Green Dot Receptacles
Posted by Christopher Hahn on
Electrical receptacles, also known as outlets, need to follow certain guidelines and pass specific tests no matter what they may be used for. Each different grade of the receptacle is clearly marked with their classification. One of these classifications is marked with a green dot. What does it mean?
Green dot receptacles are marked to designate they are Hospital Grade. Another designation of “Hospital Grade” or “Hosp. Grade” is printed on the back of the receptacle. First off, these receptacles must qualify for UL certifications that general use receptacles must also qualify for. Then, these receptacles must undergo a different series of tests to be labeled with a green dot.
One such test is for the strength of the connection. A receptacle is hung upside down with a pin inserted and a weight attached. The connection is supposed to remain intact without the pin popping out. The receptacle must also be durable enough to withstand crashing and crushing. Extra grounding reliability is also built in.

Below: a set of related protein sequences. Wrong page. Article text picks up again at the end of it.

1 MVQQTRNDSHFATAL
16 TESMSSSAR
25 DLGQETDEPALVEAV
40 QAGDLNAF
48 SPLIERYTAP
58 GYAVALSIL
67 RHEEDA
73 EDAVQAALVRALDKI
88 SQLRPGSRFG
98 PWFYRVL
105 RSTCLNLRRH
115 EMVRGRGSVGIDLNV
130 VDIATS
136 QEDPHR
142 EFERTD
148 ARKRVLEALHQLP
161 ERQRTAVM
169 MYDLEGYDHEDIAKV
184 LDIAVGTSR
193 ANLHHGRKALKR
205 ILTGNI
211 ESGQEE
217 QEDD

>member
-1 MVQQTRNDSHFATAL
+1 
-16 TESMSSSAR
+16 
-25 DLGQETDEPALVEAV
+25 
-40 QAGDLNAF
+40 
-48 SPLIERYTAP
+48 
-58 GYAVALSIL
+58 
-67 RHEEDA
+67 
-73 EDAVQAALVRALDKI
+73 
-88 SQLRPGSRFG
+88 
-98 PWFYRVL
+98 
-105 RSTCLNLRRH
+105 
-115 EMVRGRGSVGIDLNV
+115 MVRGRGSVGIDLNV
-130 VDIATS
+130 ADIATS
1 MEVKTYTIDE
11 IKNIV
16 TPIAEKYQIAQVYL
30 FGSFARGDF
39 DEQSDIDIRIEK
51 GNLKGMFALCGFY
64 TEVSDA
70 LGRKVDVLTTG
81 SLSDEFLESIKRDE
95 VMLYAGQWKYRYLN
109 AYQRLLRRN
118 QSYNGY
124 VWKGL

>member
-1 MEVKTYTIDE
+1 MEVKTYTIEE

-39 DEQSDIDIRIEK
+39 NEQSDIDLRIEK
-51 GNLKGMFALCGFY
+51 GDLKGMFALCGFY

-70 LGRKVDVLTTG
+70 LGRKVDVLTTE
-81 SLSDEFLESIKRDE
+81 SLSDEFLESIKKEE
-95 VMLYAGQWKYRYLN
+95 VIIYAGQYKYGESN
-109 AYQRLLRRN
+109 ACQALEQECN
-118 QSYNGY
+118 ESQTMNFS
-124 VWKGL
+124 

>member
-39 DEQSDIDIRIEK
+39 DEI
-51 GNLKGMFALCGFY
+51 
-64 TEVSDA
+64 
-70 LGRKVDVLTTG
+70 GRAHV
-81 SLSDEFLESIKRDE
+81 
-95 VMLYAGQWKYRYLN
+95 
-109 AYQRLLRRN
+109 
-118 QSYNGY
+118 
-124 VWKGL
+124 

All these features and even more are what give these receptacles a Green Dot.
Share this post
- 3 comments
- Tags: 2018, Christopher Hahn, Green Dot, Green Dot Outlets, Green Dot Receptacles, Hosp Grade, Hospital, Hospital Grade, Hospital Power, Hospital Requirements, Hospital Standards, Medical, Medical Grade, Medical Requirements, Medical Standards, October 2018, Outlets with a Green Dot, Receptacle, UL Certifiications
Hello Max. That is a great question. Hospital grade cords/extension cords have to be green dot. When they are green dot approved, that means they fall under the UL specification of UL 817. I found some information on that here: https://www.techstreet.com/standards/ul-817?product_id=1892742
Hospital grade cords and cord sets have solid pins, larger plug bodies that virtually eliminate the risk of wire to outer contour shock, and withstand greater pull forces. Hospital grade cord plugs must carry the “green dot” signifying that they have been designed and tested to UL 817 and CAN/CSA C22. This should make them usable in conjunction with power strips or other devices in the room. There are so many UL codes out there that apply to hospital/medical usage.
For UL 1363A, when they talk about “patient vicinity” they refer to a space that extends 6 ft. beyond the perimeter of the bed and 7½ ft. above the floor.
My organization requires UL 1363A per Join Commission but there is no standard I can find for just extension cords. Any thoughts on how a green dot extension cable would compare to UL 1363A and should this even be used in close patient proximity?
Thank you, I had always wondered why, and now I know. Thank you